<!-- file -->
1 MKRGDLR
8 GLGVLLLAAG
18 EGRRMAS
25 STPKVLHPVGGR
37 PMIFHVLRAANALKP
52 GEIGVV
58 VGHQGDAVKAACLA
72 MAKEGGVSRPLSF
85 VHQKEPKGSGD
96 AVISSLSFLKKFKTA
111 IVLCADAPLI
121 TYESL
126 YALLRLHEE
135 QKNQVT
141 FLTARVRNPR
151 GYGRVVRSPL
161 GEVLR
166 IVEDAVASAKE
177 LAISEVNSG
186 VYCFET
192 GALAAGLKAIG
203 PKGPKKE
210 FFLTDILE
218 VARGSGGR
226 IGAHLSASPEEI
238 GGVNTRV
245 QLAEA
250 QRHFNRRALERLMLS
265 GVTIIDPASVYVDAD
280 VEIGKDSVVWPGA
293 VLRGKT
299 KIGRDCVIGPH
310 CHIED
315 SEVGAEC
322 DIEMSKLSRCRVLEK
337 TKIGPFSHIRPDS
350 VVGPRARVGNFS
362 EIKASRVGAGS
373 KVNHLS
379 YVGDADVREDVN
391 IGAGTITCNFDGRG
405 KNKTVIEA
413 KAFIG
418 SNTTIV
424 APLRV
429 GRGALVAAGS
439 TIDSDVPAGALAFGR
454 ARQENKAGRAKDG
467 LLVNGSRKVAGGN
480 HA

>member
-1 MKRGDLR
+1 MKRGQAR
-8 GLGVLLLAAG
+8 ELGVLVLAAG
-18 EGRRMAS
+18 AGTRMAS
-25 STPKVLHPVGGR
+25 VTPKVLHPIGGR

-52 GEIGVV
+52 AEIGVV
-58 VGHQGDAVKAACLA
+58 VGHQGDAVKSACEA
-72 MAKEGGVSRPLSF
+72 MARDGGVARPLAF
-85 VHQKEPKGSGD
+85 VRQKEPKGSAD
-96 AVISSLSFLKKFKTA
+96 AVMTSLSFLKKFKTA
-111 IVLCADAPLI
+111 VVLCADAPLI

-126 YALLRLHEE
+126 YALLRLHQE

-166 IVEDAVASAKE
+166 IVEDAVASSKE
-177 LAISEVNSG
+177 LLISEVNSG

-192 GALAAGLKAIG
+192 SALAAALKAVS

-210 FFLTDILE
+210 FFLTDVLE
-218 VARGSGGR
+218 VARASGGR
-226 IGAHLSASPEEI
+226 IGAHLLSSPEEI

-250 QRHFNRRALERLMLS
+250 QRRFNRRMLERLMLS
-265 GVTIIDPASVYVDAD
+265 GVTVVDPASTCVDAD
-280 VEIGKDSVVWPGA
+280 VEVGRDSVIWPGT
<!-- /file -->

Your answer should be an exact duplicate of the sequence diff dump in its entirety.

1 MKRGDLR
8 GLGVLLLAAG
18 EGRRMAS
25 STPKVLHPVGGR
37 PMIFHVLRAANALKP
52 GEIGVV
58 VGHQGDAVKAACLA
72 MAKEGGVSRPLSF
85 VHQKEPKGSGD
96 AVISSLSFLKKFKTA
111 IVLCADAPLI
121 TYESL
126 YALLRLHEE
135 QKNQVT
141 FLTARVRNPR
151 GYGRVVRSPL
161 GEVLR
166 IVEDAVASAKE
177 LAISEVNSG
186 VYCFET
192 GALAAGLKAIG
203 PKGPKKE
210 FFLTDILE
218 VARGSGGR
226 IGAHLSASPEEI
238 GGVNTRV
245 QLAEA
250 QRHFNRRALERLMLS
265 GVTIIDPASVYVDAD
280 VEIGKDSVVWPGA
293 VLRGKT
299 KIGRDCVIGPH
310 CHIED
315 SEVGAEC
322 DIEMSKLSRCRVLEK
337 TKIGPFSHIRPDS
350 VVGPRARVGNFS
362 EIKASRVGAGS
373 KVNHLS
379 YVGDADVREDVN
391 IGAGTITCNFDGRG
405 KNKTVIEA
413 KAFIG
418 SNTTIV
424 APLRV
429 GRGALVAAGS
439 TIDSDVPAGALAFGR
454 ARQENKAGRAKDG
467 LLVNGSRKVAGGN
480 HA

>member
-1 MKRGDLR
+1 MKRGQAR
-8 GLGVLLLAAG
+8 ELGVLVLAAG
-18 EGRRMAS
+18 AGTRMAS
-25 STPKVLHPVGGR
+25 VTPKVLHPIGGR

-52 GEIGVV
+52 AEIGVV
-58 VGHQGDAVKAACLA
+58 VGHQGDAVKSACEA
-72 MAKEGGVSRPLSF
+72 MARDGGVARPLAF
-85 VHQKEPKGSGD
+85 VRQKEPKGSAD
-96 AVISSLSFLKKFKTA
+96 AVMTSLSFLKKFKTA
-111 IVLCADAPLI
+111 VVLCADAPLI

-126 YALLRLHEE
+126 YALLRLHQE

-166 IVEDAVASAKE
+166 IVEDAVASSKE
-177 LAISEVNSG
+177 LLISEVNSG

-192 GALAAGLKAIG
+192 SALAAALKAVS

-210 FFLTDILE
+210 FFLTDVLE
-218 VARGSGGR
+218 VARASGGR
-226 IGAHLSASPEEI
+226 IGAHLLSSPEEI

-250 QRHFNRRALERLMLS
+250 QRRFNRRMLERLMLS
-265 GVTIIDPASVYVDAD
+265 GVTVVDPASTCVDAD
-280 VEIGKDSVVWPGA
+280 VEVGRDSVIWPGT